The Aryan Brotherhood’s Grip on Prison Heroin
(page 2)“For the whites, anything that we did, we had to answer to Big Mac," the younger prisoner, who was there at the time, tells The Fix. "He likes to have everybody know he’s God.” Big Mac soon complained about the "lack" of drugs on the yard. So he started to canvass the population for vulnerable prisoners: drug addicts and men who were in debt, or simply scared. “He could sway the weaker inmates to have their people bring in drugs,” the correctional officer says. “The visiting room is the main route for drug smuggling into the prison.”
In the visiting room at Leavenworth, prisoners and their girlfriends or wives—and other women, desperate for money—can kiss once when they greet each other and once when they part. A balloon containing two grams of heroin is smaller than a marble and can easily be passed mouth-to-mouth. The prisoner swallows the balloon and later regurgitates it or lets it pass through his body. Those kisses form part of a major entry port, with an estimated 95% of Leavenworth’s drugs entering through visits.
The prosecution wanted the death penalty, arguing that since many of the defendants already had life sentences, nothing else would deter them.
“Big Mac had it set up so that five prisoners would be out on the dance floor copping on the same day,” the prisoner says. “He knew that even if one got caught the other four would make it through. He got a piece of everything.” Heroin flooded in; in 1995, the year after Bic Mac’s arrival, Leavenworth registered 1,200 positive urine tests. Even prisoners in solitary confinement could get it. “Over three-fourths of the yard used heroin,” the prisoner estimates. “Heroin deadens everything. You’re feeling no pain and Leavenworth was not a nice place.”
Big Mac’s crew would cut the heroin into quarter-gram pieces, then distribute them to prisoners who sold them on. Each gram, which cost $75 on the street, brought back as much as $1,200. Big Mac transferred much of the cash to California by money order and Western Union. There, dealers would arrange to transport the heroin, packaged in balloons, to prison visitors, starting the cycle over again. Thousands of dollars of heroin a month were moved through an elaborate system of payoffs and profits—all funding the Aryan Brotherhood’s activities and leadership.
In fall 1995, Michael “Big Mac” McElhiney was charged with conspiring to smuggle heroin into Leavenworth. At the trial in 1998, he acted as his own attorney, wearing a dark suit, white shirt and tie; his tattoos were visible only as he was cuffed and shackled to leave the courtroom. When Big Mac delivered his summation, he told the jury that because the prosecution had no solid evidence, it was prosecuting him on the basis of his alleged membership of the Ayran Brotherhood. His motivation to smuggle heroin into prison, he said, was entirely magnanimous. “The biggest conspiracy the evidence shows is I’m trying to help my brother get a shot of dope. I don’t use heroin. He’s my friend, he does. I will help him.” He was convicted of conspiracy to possess heroin with intent to distribute. Thirty years were added to his original sentence. But although Big Mac seemed all about his defense (which was even commended by the judge for its high quality), he had an ulterior motive.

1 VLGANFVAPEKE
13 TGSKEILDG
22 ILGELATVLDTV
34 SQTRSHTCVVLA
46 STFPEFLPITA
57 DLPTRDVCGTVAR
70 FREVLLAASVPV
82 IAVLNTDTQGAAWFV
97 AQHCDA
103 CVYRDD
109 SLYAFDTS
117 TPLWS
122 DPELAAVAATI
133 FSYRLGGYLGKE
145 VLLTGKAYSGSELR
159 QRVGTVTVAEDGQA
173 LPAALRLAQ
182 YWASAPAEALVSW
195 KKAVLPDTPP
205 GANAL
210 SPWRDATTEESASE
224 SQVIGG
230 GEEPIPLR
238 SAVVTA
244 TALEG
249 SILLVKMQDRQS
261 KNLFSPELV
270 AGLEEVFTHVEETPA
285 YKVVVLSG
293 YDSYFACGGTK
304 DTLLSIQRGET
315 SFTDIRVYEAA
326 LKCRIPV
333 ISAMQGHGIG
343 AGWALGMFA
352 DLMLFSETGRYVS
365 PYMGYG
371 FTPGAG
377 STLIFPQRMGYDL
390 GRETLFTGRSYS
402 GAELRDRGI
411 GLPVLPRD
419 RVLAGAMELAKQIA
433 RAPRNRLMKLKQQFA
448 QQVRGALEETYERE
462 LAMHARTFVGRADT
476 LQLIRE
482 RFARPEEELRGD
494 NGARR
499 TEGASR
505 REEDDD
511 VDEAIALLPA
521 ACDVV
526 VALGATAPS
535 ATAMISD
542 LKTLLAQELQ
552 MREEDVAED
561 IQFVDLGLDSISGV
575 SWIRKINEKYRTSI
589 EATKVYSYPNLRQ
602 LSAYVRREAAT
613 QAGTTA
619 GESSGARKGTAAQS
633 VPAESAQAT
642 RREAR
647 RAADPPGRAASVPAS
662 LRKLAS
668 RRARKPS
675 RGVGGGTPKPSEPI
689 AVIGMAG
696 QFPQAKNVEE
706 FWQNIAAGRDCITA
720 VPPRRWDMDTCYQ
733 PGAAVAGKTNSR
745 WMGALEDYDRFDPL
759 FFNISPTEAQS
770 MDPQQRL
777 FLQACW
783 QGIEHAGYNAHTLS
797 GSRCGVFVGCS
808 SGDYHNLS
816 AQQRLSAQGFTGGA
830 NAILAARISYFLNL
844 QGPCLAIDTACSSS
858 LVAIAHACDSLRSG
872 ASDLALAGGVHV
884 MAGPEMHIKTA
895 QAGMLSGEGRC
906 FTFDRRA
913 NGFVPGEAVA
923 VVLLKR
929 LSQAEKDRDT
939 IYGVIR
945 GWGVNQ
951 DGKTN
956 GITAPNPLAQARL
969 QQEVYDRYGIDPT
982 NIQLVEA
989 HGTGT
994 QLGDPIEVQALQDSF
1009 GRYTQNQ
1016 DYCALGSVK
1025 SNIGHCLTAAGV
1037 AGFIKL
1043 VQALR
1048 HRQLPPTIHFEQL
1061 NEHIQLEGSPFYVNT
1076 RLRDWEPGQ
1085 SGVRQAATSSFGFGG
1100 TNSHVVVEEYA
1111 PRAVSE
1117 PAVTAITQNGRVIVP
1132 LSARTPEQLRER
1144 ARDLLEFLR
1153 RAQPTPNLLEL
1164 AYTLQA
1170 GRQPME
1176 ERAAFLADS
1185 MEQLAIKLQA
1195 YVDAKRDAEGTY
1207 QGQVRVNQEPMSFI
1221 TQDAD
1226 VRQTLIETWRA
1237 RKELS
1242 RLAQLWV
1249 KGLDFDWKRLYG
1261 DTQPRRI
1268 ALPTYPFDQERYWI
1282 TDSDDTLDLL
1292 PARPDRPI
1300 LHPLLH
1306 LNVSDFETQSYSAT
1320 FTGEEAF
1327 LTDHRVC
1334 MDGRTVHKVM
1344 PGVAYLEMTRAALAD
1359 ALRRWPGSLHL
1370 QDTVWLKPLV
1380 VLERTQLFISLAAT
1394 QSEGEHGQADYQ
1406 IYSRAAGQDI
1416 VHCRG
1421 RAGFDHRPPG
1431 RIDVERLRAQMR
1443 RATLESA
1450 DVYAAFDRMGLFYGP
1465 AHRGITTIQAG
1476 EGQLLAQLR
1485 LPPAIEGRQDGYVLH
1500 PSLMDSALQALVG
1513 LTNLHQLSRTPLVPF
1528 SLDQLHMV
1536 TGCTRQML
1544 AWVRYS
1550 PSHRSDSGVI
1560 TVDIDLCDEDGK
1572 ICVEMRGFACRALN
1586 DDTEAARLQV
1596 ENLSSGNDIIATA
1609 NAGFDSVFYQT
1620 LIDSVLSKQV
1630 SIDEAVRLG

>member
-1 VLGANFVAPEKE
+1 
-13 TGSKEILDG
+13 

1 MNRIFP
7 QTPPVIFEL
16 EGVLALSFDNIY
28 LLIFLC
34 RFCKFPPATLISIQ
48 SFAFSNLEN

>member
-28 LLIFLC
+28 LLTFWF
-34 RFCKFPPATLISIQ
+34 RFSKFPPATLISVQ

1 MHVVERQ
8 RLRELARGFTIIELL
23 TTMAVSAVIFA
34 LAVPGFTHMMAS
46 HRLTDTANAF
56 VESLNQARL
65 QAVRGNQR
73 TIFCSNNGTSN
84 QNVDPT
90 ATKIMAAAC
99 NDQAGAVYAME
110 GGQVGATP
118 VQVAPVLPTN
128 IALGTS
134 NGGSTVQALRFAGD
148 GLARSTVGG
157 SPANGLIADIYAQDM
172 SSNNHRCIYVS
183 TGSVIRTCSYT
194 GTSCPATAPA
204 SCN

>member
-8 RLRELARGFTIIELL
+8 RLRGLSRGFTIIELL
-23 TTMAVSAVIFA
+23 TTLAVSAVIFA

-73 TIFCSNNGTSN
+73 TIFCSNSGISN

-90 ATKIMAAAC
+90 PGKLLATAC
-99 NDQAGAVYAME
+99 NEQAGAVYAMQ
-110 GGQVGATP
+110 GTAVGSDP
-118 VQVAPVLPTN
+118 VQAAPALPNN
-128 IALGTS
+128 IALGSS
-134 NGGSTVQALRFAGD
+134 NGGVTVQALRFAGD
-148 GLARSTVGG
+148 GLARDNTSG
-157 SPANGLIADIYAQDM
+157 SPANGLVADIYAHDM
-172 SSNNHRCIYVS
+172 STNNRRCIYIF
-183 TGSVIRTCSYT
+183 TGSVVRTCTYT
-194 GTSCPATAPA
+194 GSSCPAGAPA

“He used the trial to bring members of the Brand together by calling them as defense witnesses,” the prisoner says. “The government and Warden goofed and allowed everyone that Mac had subpoenaed to be housed together in an isolated segregation unit known as building 63.” In this way, the AB effectively held a summit to share information and plan future endeavors. Under 24-hour lockdown, they still communicated easily, by "using strips of torn sheets to pass kites from cell to cell," the prisoner says. "Also by draining water out of their toilet bowls, they could use the sewer system pipes as a makeshift telephone line. They talked directly into the empty toilets."
The feds were not through with the Brand. In fall 2002, following a three-year investigation, 29 leaders, including Big Mac, were charged with 32 murders or attempted murders, drug conspiracy and racketeering. The RICO laws, designed to prosecute Mafia families, were now being used against AB’s systematic business of murder, gambling, extortion and narcotics trafficking. The massive indictment asserted, among many other crimes, that the AB was importing heroin from as far away as Thailand through a partnership with Asian gangs. The prosecution wanted the death penalty—indeed it was the largest death penalty case in US history—arguing that since many of the defendants already had life sentences, nothing else would deter them from continuing their bloody operations. Instead, everyone was convicted and sentenced to life.
The convictions and headlines count for little, though. The Brand is still running the heroin trade in the feds and California state system today. They often use young guys in smaller gangs, like the Nazi Low Riders and the Dirty White Boys, as proxies to do their dirty work. “Most of the AB dudes are dinosaurs now. They need fresh blood,” the prisoner says. “These other gangs act as the minor leagues for the brotherhood. Only the most vicious, lethal and go-hard white boys are selected for full membership. And when they get that shamrock, it’s show time.”
Still, the crackdown continues. In November 2012, 34 members of the Aryan Brotherhood of Texas were charged with a barrage of crimes, including murders, racketeering and conspiracy to distribute methamphetamine and cocaine. Four “generals” face the death penalty.
Seth Ferranti is serving 25 years for drug trafficking. He's a columnist for The Fix. To learn more about prisoners, check out gorillaconvict.com. Seth's new book, Gorilla Convict, a compilation of his writing about prison gangs, the mafia, hip-hop and hustling, is now available.
Home page image via.